Energy Brief July 1

by Archer Financial Services | Jul 01, 2019
by Steve Platt and Mike McElroy

Price Overview

The petroleum complex failed to sustain strong early gains but closed firm. News that OPEC had extended supply cuts until March 2020 at their meeting which started today helped encourage early buying but failed to be sustained as renewed selling developed near the 60.00 area basis August once again. Non-OPEC who will be meeting OPEC tomorrow have indicated through Russia that they will also extend the supply pact through March. Developing fears that Iran and Venezuela are shouldering an outsized portion of the supply cuts continues to undermine bullish sentiment as fears arise over the market’s ability to absorb any additional supply if the situation with respect to sanctions on these countries begin to change. In addition, the erosion of market share remains of utmost concern particularly if non-OPEC countries outside the pact including the US continue to expand production. Another consideration encouraging selling continues to be the sentiment that the global economy is slowing limiting the growth in demand. The resumption of trade negotiations between China and the US helped temper bearish sentiment but doubts remain over how quickly an agreement might be attained.  Although reports suggested Russian output in June had fallen by an amount larger than the agreed amount under the OPEC accord, the decline was attributed to the contamination of exports flowing through the Druzhba pipeline.

For now with the Agreement looking now like it will be extended; participants will be watching closely compliance. Prospective overproduction by both Russia and Iraq is possible especially if Iran exports remain near .3 mb as reported In June compared to 2.5 mb/d in April, 2018 before the imposition of US sanctions. Whether this oil finds its way to market will also need to be considered as a potential threat as well maintaining resistance in the 59.00-60.00 range.  

From a longer term viewpoint, it still appears the markets inability to respond to the retrenchment in export levels from both Iran and Venezuela puts the market in a precarious position as traders assess the longer range impact from the ongoing expansion in US production levels and the resulting increase in US market share at the expense of OPEC. Whether OPEC+ and particularly Saudi Arabia is willing to tolerate such a situation given the prospective slower growth in demand due to economic considerations and prospective substitution of renewables remains critical for the market.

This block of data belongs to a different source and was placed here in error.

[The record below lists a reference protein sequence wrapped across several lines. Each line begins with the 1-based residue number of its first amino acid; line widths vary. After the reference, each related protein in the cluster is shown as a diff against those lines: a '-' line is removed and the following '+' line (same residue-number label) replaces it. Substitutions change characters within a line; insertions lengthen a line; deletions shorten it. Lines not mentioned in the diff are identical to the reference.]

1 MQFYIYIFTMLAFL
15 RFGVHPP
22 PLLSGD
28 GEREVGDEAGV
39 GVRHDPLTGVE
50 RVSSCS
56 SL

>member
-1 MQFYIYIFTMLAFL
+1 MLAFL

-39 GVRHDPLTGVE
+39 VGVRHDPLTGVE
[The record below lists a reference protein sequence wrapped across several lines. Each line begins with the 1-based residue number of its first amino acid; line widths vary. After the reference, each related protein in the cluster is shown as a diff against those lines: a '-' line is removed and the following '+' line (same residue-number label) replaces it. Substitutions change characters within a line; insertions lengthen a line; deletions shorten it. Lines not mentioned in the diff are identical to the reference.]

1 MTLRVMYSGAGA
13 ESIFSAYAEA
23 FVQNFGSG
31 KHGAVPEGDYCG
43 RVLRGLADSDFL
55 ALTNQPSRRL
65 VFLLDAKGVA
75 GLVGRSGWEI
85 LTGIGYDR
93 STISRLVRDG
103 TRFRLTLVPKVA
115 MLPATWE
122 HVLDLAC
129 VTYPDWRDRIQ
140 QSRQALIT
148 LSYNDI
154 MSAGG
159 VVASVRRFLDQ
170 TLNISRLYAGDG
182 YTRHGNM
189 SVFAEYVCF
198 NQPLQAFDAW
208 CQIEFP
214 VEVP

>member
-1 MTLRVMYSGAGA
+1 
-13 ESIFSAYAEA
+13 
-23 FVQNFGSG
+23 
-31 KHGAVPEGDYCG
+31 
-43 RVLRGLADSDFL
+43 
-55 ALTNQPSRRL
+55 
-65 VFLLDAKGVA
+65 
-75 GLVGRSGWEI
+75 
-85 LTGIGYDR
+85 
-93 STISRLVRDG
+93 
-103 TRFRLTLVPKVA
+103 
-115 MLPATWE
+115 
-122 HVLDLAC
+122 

Natural Gas

The market traded under pressure reflecting forecasts for cooler temperatures later this month. Ideas storage will reach normal levels at end summer appears to limiting buying interest amidst record high production. An arbitration case in Mexico delaying pipeline deliveries along with fears of a growing global LNG glut appears to be also encouraging bearish sentiment.  However, warm European temperatures have helped increase demand due to increased cooling needs.  The prospect for moderating US temps should encourage further selling amidst forecast for another sizable build in stocks. This week’s report is expected to show an above average injection of 84 bcf compared to the five year average of 70 bcf for the same period. Given the high domestic production levels and a potential falloff in LNG shipments, values have potential to weaken back to recent lows near 2.17 basis August and possibly the 2.00 level before stabilizing.

nat gas

Charts Courtesy of DTN Prophet X

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